Niagara Gazette — That footage on the television news showing the Crystal Beach ice caves — luring several thousand visitors along the Lake Erie shoreline — conjures up thoughts of beauty and disaster at Niagara Falls.
Fortunately the authorities finally stepped in and closed off the dangerous areas to the numerous explorers at the beach.
Although frigid temperatures often discourage tourists from venturing too long into Prospect Park or Goat Island to view winter’s majestic scenery, the ice bridge below the falls has always been the No. 1 off-season attraction. Some people, especially first-time visitors, are tempted to walk out on the ice for a closer look, a dangerous trek that now will likely result in an arrest and stiff fine.
Perhaps the worst ice bridge tragedy occurred on Feb. 4, 1912, when hundreds of visitors — many on train excursions here to enjoy ideal weather — flocked across the thick span linking the U.S. and Canada. Countless local residents also were heading out for a day down in the Niagara Gorge when word suddenly spread that the ice bridge had broken loose, its massive chunks carrying three people downriver. That meant more rubberneckers.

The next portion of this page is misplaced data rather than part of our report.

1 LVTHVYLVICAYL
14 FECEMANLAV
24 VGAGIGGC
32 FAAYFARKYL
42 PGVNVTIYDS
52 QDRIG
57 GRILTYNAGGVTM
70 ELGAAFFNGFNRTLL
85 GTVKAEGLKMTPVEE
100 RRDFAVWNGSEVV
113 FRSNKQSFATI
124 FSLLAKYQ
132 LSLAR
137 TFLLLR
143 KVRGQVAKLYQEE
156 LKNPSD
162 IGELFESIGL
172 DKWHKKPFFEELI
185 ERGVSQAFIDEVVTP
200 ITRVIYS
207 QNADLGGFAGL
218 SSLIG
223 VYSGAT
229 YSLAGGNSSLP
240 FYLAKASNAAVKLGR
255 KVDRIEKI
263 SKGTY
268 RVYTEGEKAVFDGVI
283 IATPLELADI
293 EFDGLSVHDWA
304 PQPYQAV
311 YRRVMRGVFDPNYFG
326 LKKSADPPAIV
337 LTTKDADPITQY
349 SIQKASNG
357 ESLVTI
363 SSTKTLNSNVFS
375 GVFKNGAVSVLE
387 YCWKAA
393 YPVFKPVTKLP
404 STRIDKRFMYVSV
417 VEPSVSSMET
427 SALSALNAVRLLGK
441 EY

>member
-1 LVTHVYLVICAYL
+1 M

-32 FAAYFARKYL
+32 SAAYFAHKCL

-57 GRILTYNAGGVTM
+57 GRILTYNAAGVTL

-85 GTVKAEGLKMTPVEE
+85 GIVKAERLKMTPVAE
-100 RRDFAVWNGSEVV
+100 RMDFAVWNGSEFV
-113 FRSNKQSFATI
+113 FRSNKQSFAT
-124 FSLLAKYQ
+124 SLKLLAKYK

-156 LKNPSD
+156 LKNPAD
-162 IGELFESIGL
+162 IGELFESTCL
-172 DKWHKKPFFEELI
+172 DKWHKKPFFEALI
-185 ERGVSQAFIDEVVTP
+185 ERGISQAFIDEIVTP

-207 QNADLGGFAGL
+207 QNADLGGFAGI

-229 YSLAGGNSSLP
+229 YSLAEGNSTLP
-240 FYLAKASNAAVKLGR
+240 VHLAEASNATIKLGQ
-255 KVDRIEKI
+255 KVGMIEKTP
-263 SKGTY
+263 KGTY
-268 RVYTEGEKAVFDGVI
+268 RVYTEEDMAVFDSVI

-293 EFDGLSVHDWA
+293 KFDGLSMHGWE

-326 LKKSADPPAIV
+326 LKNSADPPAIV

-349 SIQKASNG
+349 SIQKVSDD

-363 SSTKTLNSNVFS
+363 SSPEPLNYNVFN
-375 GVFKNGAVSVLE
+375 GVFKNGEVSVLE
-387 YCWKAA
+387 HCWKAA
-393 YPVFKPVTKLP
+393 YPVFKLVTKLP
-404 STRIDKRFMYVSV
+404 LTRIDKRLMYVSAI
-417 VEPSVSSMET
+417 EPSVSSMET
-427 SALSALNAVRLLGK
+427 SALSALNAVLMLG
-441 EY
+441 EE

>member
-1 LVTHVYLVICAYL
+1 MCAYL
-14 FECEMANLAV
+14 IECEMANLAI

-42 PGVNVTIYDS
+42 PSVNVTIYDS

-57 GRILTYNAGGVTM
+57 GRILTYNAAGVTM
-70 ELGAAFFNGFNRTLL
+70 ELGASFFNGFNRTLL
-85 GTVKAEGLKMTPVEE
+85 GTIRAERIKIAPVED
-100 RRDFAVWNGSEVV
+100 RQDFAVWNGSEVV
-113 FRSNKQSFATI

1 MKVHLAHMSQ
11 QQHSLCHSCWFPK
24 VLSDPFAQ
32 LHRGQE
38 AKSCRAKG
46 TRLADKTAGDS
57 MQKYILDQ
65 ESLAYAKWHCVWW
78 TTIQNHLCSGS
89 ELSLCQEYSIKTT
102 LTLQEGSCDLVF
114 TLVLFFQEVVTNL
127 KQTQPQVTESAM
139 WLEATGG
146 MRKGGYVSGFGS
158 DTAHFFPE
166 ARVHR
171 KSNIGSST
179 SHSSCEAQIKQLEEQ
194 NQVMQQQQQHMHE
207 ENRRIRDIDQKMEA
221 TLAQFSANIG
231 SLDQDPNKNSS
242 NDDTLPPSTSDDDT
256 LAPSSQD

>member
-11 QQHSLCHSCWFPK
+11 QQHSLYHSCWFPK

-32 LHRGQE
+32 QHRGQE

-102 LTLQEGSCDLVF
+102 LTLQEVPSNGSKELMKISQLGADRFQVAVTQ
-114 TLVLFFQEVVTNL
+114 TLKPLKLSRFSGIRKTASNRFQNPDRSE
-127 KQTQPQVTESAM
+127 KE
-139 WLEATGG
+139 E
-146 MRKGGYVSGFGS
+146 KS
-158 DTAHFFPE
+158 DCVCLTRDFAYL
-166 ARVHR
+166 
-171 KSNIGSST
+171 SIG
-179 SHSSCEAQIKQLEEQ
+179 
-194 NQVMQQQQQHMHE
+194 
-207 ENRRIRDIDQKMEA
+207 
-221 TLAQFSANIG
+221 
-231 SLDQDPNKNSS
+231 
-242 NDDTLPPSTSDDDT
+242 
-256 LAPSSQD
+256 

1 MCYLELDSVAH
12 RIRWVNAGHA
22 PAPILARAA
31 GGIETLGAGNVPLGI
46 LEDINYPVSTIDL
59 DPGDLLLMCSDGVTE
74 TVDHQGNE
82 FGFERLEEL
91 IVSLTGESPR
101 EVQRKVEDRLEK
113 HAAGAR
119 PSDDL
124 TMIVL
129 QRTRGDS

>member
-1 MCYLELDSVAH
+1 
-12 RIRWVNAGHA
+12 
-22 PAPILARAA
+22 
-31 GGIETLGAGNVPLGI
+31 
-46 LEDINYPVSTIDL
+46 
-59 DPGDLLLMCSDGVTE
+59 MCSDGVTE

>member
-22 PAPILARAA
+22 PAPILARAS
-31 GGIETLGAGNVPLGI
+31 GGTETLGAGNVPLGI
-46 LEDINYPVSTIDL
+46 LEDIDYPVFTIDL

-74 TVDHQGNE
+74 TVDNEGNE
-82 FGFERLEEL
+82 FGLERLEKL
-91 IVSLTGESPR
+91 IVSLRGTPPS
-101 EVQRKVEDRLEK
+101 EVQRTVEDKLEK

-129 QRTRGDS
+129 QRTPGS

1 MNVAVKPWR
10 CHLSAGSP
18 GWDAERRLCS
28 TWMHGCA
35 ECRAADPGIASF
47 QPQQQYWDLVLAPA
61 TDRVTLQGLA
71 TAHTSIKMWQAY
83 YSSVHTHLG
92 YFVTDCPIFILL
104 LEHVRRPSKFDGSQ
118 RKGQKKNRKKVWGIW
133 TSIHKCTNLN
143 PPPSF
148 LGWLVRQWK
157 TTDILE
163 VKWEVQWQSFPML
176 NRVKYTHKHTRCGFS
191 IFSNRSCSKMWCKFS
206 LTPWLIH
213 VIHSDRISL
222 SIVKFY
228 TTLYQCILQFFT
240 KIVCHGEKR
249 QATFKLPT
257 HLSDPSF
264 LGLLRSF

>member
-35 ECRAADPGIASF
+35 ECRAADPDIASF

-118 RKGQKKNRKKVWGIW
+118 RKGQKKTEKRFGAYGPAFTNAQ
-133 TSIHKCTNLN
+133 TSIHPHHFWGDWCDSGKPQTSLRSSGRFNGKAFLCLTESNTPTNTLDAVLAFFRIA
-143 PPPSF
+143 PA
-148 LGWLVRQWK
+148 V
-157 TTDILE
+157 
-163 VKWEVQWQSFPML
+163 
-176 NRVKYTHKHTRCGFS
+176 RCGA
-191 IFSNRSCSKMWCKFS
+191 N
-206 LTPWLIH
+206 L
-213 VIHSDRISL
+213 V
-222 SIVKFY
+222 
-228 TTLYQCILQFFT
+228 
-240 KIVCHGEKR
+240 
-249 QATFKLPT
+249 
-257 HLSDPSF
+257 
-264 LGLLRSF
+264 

Firemen, policemen and even railroad workers dashed to the site in an attempt to rescue a trio — Mr. and Mrs. Eldridge Stanton of Toronto and Burrel Hecock,17, of Cleveland — initially stranded on a large ice floe. The first responders quickly lowered ropes down to the river from the Cantilever Bridge (for the Michigan Central Railroad) and the parallel Whirlpool Rapids Bridge, at the foot of Ontario Avenue. A construction crew from the railroad dropped a rope with a couple of irons on the end of it. Hecock grabbed it and, a witness said, “made a superhuman effort to raise his feet into the iron rings.” The crew managed to get him up a third of the distance when his strength gave out and he fell back, vanishing in the rapids.